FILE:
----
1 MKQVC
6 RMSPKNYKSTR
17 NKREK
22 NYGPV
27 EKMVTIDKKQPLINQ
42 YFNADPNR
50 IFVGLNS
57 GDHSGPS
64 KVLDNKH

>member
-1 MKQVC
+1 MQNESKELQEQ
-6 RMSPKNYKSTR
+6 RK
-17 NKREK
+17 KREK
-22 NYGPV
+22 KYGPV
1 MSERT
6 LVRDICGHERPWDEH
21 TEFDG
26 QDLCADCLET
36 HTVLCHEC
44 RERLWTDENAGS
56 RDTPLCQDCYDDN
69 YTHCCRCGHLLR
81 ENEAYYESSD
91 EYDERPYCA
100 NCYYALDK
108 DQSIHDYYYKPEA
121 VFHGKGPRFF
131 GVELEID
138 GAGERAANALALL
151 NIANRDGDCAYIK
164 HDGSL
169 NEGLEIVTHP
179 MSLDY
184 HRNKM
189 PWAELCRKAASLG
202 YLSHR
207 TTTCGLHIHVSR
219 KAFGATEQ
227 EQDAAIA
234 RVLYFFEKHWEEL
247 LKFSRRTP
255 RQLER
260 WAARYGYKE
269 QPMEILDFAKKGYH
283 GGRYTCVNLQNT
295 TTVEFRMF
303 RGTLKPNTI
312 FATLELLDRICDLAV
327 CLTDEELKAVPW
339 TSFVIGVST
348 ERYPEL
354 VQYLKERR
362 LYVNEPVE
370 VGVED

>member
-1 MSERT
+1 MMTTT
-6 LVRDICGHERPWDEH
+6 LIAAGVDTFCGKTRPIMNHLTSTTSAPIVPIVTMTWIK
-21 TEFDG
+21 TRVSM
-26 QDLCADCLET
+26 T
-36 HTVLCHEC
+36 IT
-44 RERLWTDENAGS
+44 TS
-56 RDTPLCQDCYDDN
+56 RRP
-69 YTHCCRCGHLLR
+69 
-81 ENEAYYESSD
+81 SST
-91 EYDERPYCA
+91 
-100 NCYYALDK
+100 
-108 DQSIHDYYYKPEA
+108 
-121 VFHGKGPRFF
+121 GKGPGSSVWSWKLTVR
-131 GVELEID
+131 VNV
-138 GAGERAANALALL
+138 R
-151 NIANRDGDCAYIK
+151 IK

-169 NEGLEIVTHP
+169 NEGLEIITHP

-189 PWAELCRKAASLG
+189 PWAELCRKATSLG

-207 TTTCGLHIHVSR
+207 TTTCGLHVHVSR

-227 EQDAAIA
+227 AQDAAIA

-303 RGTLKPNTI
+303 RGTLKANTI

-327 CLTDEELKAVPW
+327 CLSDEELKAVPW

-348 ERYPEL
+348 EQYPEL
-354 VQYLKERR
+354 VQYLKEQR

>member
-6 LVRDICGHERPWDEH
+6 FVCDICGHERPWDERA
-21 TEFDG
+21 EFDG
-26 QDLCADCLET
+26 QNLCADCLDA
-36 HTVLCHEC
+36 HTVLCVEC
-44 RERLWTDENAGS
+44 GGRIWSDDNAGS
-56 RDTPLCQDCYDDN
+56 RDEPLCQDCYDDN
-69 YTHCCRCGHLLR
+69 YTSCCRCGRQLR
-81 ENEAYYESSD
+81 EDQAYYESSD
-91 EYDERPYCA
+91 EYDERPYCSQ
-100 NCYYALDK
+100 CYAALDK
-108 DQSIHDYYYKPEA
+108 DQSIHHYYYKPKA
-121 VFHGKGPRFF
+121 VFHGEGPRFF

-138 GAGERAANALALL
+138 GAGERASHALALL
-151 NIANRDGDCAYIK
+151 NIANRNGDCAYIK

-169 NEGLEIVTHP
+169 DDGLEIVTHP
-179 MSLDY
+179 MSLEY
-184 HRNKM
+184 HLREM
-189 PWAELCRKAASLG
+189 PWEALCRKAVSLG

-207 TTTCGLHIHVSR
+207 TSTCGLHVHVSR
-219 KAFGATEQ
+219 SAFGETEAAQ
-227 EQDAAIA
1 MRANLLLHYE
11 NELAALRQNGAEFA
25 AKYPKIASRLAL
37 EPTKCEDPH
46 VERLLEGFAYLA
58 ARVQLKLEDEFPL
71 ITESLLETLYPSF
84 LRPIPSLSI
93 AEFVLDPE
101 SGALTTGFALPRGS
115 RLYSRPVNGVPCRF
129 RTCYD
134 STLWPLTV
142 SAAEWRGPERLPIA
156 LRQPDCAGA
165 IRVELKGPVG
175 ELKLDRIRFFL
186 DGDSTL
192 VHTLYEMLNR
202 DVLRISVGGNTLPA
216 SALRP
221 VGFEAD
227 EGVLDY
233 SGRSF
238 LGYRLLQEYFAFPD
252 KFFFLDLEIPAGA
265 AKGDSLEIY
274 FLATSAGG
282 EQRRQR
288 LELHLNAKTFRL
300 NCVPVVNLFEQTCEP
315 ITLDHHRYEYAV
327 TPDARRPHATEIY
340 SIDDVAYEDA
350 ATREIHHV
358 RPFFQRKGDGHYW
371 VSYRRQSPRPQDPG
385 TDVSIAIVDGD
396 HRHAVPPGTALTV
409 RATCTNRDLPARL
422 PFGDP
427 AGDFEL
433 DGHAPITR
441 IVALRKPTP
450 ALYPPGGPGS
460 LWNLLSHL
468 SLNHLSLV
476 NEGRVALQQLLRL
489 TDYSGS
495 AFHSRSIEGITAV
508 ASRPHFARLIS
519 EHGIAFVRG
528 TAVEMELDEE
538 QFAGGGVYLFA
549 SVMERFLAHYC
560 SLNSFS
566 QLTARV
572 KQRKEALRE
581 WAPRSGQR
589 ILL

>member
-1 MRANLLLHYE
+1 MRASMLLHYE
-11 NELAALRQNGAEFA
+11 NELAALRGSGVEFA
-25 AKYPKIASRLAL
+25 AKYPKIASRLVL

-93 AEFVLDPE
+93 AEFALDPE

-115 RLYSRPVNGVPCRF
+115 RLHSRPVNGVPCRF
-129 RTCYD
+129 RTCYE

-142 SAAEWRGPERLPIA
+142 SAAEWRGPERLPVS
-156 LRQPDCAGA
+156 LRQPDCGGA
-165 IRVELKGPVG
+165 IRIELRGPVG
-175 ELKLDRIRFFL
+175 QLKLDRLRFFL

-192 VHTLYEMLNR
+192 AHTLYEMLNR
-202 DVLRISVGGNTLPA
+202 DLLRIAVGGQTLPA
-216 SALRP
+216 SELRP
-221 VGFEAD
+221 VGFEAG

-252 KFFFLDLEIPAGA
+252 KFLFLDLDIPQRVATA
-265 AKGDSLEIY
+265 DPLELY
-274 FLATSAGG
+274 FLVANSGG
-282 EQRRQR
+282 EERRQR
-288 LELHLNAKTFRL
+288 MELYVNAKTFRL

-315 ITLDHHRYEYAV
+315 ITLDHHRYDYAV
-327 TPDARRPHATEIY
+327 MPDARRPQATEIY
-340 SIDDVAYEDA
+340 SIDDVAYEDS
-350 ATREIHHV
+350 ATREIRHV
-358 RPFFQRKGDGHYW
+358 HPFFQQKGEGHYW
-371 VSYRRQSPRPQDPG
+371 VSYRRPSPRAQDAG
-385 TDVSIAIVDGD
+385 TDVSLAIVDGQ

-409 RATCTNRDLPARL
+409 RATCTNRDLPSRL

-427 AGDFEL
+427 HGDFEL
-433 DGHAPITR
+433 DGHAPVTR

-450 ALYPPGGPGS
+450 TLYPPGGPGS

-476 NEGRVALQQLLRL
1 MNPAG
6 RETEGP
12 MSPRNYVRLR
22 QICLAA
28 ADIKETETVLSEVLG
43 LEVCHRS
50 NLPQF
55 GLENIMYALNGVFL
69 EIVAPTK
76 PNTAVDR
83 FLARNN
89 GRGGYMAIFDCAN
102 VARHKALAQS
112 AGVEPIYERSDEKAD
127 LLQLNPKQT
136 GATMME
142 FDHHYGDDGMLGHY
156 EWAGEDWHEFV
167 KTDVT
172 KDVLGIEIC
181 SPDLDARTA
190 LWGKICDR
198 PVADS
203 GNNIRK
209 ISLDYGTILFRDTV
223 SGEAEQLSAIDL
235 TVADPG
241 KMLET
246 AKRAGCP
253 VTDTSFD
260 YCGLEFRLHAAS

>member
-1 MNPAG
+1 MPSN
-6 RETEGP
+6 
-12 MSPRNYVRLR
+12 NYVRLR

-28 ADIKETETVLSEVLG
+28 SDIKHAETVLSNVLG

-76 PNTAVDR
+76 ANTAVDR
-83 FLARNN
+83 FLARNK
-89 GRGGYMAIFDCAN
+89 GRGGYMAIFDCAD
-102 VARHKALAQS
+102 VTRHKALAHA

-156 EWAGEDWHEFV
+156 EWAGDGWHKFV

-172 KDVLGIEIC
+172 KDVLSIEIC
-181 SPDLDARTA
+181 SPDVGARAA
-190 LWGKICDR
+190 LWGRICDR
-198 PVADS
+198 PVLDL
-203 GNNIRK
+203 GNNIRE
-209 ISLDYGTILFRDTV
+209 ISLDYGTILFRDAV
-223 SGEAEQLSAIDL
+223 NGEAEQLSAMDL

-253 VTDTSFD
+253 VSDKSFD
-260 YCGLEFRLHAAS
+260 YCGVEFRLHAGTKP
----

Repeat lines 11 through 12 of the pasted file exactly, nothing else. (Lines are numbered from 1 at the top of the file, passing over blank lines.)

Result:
-1 MKQVC
+1 MQNESKELQEQ